He laughed at me, as he often did, but there was a dollop of frustration in his laugh, since he couldn’t work his magic if I wouldn’t give him words. He waited for me to speak but I took off my backpack and unzipped it, hunting around in the bottom. I wasn’t looking for anything in particular, just looking, just hoping he might let his question suffice and move along.
After a moment, the silence seemed to move him to further speech instead of a change of location. “So, are you writing these days?”
I looked up at him quizzically. This had always been a sore spot between us. I wrote. He didn’t. I had tenure. He didn’t. Never would. He could wipe the floor with me philosophically, but I had a windowed office while he had a darkened carrel in the library, if he was lucky. I knew he had written a little poetry, but he resisted my one request to see any of it and I never asked again.
“I am — but mostly fiction. I have written no philosophy. Not lately.” I stood up and glanced down at my tennis shoes, “Maybe never again. Who knows?”
He grinned again at that. “Not me,” he noted, “I’m not one of those teachers who knows things. And how goes the fiction? Are you troubled by the thought of writing about what-is-not instead of what-is?”
I groaned and only afterward realized I groaned aloud. He seemed tempted to smile and then did, and I smiled back. “Let’s not have that conversation again, Soc, okay? You studied with Elias Stranger at Princeton — and you did that plenum post-doc at the Parmenidean Institute. You can tie me in knots of what-is-not or knots of what-is, maybe even knots of what-is-and-is-not.”
A flash showed in his eyes. “Is there anything that is-and-is-not, or is there not?”
I donned my backpack instead of answering. After a moment, I gave him a teasing glare. “You know, there’s a reason why the other profs hate you.”
We both laughed at that. “So,” he added, after the laugh disappeared, “how do you keep yourself at it, fiction writing? I’ve never been able to get myself to stick to the blank page, to screw my philosophical courage to that sticking-place. I like conversation — philosophy with no pretensions to draw the limits of things, or to occupy their center, or to have achieved some War Eagle-eye point of view. I like the on-the-spotness of conversation, the circumscribed, improvisatory exercises of a kind of human wisdom.”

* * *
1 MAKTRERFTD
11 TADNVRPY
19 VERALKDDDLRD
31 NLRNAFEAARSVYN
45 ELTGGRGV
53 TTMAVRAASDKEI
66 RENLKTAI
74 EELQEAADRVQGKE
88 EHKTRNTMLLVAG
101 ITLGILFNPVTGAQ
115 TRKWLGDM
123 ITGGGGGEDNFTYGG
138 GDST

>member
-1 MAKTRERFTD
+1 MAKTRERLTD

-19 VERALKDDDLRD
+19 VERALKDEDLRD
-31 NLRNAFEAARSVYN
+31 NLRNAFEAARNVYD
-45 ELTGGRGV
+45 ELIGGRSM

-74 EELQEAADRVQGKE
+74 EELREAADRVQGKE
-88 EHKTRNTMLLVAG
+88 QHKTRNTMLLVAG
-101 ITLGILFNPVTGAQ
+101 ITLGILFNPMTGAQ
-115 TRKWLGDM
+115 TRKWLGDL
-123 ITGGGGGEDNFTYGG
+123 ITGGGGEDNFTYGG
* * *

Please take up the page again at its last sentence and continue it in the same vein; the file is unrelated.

I nodded. I’d been improvised on often enough, shown to lack a kind of human wisdom, dragged dizzy and dithering from Socrates’ vortex of dialectic. But even so, I couldn’t help liking the guy, even if he was a pain in the ass.
I threw caution to the wind— it’s that tendency that made me into a philosopher — and I bit: “I guess I keep at it because I’m disciplined.”
He smiled and leaned in. “You know, I have often wondered about discipline…”
I groaned but kept it wholly internal this time. I set the hook in my own jaw: “And…”
He leaned further, one of his eyes drifting outward as it often did when he concentrated, as though he was focused on me and lost in thought. It was disconcerting. I braced myself for a beating.
“And I wonder — is discipline just habit or is it more than a habit, or is it habit at all?”
We stood for a moment in low-hanging cumulus clouds of our visible breaths.
I yielded. Spoke. “Well, I guess it depends. If you compare my discipline in writing to, I don’t know, a habit like smoking or nail-biting, it seems distant from that, but if you compare it to something like map-reading, it seems closer to that.”
“Yes, but map-reading is a skill, that kind of habit. Nail-biting, unless it is a tip of the finger form of topiary, isn’t. Some habits you just have: you can’t be good or bad at them. Others, skills, you can be good or bad at.”
I considered myself. “But if you are bad enough, can you be said to have the skill?”
His eyes shined — or at least the one focused on me did. I couldn’t quite describe what happened with the other.
“Good question. I think the answer is that only someone with the skill can be said to be bad at it, but that’s a discussion for another day.”
I blew out a breath in relief, hoping that maybe he had to be somewhere else. I had heard some gossip about him being called to the President’s office — some parent had accused him of uprooting her son’s faith in the God of the Presbyterians. Maybe I would be spared a long conversation after all.